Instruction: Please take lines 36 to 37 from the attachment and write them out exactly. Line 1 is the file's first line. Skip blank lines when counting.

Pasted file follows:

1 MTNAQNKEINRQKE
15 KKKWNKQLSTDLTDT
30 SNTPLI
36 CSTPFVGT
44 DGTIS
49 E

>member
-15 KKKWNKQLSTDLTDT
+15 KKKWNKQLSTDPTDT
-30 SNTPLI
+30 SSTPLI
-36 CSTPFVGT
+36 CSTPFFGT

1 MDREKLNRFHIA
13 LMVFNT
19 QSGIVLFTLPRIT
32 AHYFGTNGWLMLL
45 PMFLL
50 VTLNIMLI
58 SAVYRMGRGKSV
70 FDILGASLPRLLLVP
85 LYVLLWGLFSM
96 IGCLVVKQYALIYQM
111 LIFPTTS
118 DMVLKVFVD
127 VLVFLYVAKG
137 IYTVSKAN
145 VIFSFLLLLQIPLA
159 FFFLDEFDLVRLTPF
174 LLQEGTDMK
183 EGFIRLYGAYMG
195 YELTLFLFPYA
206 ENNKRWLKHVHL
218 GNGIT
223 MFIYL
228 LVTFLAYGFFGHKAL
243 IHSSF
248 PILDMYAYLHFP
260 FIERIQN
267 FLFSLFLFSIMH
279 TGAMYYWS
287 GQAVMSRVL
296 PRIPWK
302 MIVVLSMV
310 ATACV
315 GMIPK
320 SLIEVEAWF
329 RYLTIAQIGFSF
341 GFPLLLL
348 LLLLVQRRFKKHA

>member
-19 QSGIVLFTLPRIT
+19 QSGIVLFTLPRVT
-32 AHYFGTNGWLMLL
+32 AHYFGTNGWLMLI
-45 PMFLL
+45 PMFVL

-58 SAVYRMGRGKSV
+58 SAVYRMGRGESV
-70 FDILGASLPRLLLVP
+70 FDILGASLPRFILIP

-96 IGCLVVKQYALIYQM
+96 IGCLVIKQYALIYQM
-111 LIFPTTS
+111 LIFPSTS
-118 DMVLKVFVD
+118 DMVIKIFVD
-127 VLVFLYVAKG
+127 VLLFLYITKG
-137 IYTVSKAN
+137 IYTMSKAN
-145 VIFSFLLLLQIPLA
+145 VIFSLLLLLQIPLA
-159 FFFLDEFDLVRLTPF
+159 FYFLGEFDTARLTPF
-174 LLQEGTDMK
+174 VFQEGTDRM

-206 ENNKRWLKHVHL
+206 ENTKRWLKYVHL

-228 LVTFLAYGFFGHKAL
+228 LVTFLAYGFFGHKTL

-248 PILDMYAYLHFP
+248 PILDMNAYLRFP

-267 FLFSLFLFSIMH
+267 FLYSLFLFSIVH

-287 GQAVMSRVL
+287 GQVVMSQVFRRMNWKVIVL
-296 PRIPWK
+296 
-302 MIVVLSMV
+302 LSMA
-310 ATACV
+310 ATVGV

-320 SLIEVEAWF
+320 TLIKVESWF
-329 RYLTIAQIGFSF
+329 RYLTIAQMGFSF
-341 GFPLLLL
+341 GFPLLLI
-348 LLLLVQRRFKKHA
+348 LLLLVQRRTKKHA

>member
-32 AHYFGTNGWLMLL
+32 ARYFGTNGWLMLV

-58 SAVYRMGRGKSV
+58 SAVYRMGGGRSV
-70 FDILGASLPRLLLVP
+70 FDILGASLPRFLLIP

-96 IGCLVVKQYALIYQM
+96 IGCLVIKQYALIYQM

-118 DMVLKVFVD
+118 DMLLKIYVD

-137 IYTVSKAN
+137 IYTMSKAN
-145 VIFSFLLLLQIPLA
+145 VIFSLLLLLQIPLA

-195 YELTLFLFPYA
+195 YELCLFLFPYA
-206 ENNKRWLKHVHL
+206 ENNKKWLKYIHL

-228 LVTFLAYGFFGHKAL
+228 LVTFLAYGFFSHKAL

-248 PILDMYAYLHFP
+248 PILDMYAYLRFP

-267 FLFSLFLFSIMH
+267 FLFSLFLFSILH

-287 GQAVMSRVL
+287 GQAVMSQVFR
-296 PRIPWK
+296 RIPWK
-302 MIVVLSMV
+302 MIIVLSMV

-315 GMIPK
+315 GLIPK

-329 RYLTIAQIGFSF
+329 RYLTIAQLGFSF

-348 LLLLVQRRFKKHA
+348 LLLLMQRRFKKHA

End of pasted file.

228 LVTFLAYGFFGHKAL
243 IHSSF